8 Ways to Add Value to Your Child’s Youth Baseball Experience
If I had to give one criticism of my parents, it would be this: it’s possible that they loved my 3 siblings and I too much. At times, my mom & dad placed their children ahead of even their own marriage, but when it came to their approach toward our athletics, my folks hit it out of the park. Here are 8 ways, following their lead, to add value to your child’s youth athletics experience:
1. Take an active interest. My mom has always been into sports, and physical fitness has been a priority for her since birth. She enjoyed success as a track runner early on, has maintained a steady regimen of aerobic & resistance training throughout her life, and now, well into her 60s, still enjoys a competitive match of pickleball.
My dad, on the other hand, had other interests. His free time, growing up, was typically spent snorkeling or scuba diving, that is, if his highly analytic, engineering mind wasn’t provoking him to build a deck for a neighbor, or to disassemble an engine, simply to see what was on the inside. While he enjoyed an occasional racquetball match, sports were never much of a priority for him.
Both of my parents liked baseball the way most people like lima beans: sparingly. They liked the game enough to watch occasionally on TV, or go out to an Orioles game a few times each summer, but they wouldn’t consume it daily. That changed once they saw that I had a passion for the game. My mom & dad allowed me to plant the seed, or rather, allowed baseball to plant the seed in me. They let my love for the game develop naturally, and because I was interested in playing, they became interested in being involved.
I can remember my mom playing catch with me out in the front yard – she never turned me down for a game of catch. She held her own for years, even when my throws began making her glove-hand hurt. Mom organized carpools to practices, and helped with the team-mom duties. My dad studied the rulebook, became an umpire, and headed the volunteer field crew, helping to maintain the grounds at our local Little League park.
Having both of my parents involved with something I enjoyed doing was everything to me.
2. Support but never push. My dad knows how strong of a motivator guilt is for me. Once he saw that I had a shot to play in high school, he asked me to set some attainable goals. I went straight to the top, with zero hesitation. “I want to play in the Majors,” I acknowledged, having some semblance of how stacked the odds were against that pursuit. Revealing this to my dad now made him my accountability partner. If he ever saw me becoming apathetic or complacent towards my baseball “homework,” he now had all the leverage he’d ever need to guilt me into a workout.
Around age 13, I began free-weight training, and would go for 2-mile jogs around the neighborhood before school, starting at 5:15am. On the mornings where I’d smash the snooze button, hoping for a few extra minutes of sleep, dad would appear at my bedroom door moments later to softly ask, “son, do you want it?” More often than not, I’d drag my butt out of bed, and hit the pavement. Some days, I’d stay in bed until it was time to get up for school.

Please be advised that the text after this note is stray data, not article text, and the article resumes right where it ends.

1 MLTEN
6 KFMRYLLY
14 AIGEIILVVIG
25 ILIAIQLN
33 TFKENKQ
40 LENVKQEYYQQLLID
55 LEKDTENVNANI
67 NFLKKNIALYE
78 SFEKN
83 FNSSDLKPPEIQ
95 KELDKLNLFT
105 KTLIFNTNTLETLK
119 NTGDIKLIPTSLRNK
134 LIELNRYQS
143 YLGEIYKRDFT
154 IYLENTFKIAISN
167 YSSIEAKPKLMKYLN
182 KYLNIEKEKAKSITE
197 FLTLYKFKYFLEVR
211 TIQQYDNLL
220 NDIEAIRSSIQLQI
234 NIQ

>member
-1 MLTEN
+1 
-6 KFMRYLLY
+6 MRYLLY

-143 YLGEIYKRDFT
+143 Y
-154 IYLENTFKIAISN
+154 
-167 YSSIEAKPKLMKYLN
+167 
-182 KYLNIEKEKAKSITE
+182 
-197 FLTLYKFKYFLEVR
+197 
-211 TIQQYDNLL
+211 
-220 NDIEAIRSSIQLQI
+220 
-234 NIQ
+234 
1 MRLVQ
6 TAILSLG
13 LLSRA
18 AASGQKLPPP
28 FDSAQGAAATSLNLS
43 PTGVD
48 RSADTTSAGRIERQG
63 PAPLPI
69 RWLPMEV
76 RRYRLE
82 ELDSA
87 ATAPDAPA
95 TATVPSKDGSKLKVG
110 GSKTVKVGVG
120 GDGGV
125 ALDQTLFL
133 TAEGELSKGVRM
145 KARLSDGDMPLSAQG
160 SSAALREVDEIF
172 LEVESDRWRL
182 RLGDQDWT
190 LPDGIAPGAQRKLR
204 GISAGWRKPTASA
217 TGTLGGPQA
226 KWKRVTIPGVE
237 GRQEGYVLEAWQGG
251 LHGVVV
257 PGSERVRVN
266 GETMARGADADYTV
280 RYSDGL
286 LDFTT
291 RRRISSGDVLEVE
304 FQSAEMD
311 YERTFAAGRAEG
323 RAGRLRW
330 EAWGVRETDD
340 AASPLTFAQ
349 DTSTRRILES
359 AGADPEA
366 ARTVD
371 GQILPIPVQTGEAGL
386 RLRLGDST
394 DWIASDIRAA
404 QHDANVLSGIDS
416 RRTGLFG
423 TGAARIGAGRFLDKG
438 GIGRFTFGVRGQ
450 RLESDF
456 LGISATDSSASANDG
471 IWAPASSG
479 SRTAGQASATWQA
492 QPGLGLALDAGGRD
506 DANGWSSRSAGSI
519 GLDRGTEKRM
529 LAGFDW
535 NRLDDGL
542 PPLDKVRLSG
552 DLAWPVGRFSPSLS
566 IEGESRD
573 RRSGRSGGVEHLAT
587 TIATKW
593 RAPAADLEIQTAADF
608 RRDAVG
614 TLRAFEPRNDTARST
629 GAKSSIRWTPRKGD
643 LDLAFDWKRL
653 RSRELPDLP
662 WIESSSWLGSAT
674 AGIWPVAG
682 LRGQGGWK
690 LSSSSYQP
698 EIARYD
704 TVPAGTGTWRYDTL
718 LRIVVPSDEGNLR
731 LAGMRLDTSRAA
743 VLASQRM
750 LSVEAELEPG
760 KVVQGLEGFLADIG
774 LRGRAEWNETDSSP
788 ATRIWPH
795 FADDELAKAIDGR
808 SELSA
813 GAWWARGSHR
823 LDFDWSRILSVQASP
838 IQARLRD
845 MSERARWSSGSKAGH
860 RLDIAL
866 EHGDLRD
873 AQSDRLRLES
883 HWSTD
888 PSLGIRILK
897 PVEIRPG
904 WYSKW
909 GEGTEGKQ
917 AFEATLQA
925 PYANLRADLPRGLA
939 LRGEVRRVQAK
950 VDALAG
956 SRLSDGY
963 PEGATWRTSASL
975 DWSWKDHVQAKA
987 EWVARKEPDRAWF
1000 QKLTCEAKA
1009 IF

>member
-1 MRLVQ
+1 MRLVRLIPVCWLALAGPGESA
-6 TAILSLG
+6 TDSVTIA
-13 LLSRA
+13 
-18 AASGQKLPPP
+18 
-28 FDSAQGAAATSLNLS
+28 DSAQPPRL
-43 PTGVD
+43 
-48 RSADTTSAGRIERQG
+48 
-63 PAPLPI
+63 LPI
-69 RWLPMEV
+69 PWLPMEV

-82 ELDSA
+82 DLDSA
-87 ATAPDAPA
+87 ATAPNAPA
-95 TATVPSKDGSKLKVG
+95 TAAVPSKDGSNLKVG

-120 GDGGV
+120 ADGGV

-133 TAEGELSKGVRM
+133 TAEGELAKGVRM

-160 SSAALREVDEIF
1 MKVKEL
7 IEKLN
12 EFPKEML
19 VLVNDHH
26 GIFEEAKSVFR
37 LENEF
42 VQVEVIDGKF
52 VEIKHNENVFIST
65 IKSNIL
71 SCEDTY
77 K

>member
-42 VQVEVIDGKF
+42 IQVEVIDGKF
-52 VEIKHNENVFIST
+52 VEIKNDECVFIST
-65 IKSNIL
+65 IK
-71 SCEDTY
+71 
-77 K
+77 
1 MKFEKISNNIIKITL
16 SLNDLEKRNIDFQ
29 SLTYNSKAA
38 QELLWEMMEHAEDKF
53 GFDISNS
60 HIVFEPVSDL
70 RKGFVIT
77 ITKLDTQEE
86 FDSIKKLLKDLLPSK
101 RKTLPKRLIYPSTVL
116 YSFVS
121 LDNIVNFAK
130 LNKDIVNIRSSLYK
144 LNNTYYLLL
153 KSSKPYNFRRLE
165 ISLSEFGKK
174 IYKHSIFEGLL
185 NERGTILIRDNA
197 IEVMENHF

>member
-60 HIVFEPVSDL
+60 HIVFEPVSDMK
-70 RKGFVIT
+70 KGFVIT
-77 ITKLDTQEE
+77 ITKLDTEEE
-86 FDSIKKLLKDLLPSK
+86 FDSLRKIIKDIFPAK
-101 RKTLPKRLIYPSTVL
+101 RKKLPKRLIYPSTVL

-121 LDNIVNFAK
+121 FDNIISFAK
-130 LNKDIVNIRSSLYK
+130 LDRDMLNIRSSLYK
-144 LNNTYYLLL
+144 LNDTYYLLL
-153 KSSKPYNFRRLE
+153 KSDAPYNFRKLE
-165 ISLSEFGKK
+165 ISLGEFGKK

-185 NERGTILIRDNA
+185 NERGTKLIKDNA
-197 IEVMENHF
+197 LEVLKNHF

I never heard negative feedback from my dad when I opted for sleep over working out. I was the one who had set the goals. I had the vision of how I’d reach them. I alone would bear the consequences of my decision to either work hard, or to hardly work. More often than not, it was my dad’s support of me, in meeting my goals, that made the difference. Ultimately, the choice was mine. My dad simply knew the right words to say in order for me to push myself.
3. Allow the coaches to do their jobs, without interference. There are 2 choices for a parent leading into a new baseball season: 1. Volunteer to coach your child’s team – donating your time, talent, expertise, patience, diplomacy, and perhaps, your sanity, or, 2. Sit back, watch, and cheer on your child’s team – foregoing all responsibility, and therefore, forfeiting any say regarding the team's business.
If you choose the former, my advice would be to compartmentalize baseball life apart from “real” life. My dad helped with coaching a handful of my youth teams. In the dugout, he was always 'coach,' and never 'dad.' I was always 'Ryan,' and never 'son.' When I practiced hard, and produced in the games, I earned playing time. When I didn’t, I sat the bench. Once the practice or game was over, 'coach' became 'dad' again, and I became 'son.' We talked about life outside of baseball.
If you choose not to join the coaching staff, you’ve given up your right to scrutinize. You’ll have no say about the position your child plays, nor, how often they play. Support your child’s coaches by allowing them to do their jobs to the best of their ability, and without interference. Some of their coaches will be fantastic. Others will be awful. Allow it to take its course, regardless – your child will be better off for it. Odds are, down the road, your child will have a teacher, or perhaps, a boss with whom they won't see eye to eye. Having a coach treat them "unfairly" at a young age may be a blessing towards keeping them well-adjusted, once the "real" world strikes.
4. Drop your child off for practice, and show up for games, when possible. For many kids (myself included), being a competitor carries with it the burden of performance anxiety – or “stage fright.” Luckily, in athletics, there’s a “small stage” (practice) counterpart to the “big stage” (games). Practice is a great time to let loose and experiment. When there’s "nothing" at-stake, there’s a greater likelihood to develop skills and techniques. However, when there’s a parent attending a practice, all of the sudden, there’s something more at stake. See where I’m going with this?
My parents always dropped me off for practice (if we couldn’t arrange a carpool to eliminate their having to show up at all). I let my guard down, and was able to improve my fundamentals at practice, without the pressure that comes from being watched. Then, when the lights came on for game time, and my parents were in the stands, I had an extra incentive to perform. They hadn’t seen me at practice, so there was that added motivation that games were meaningful.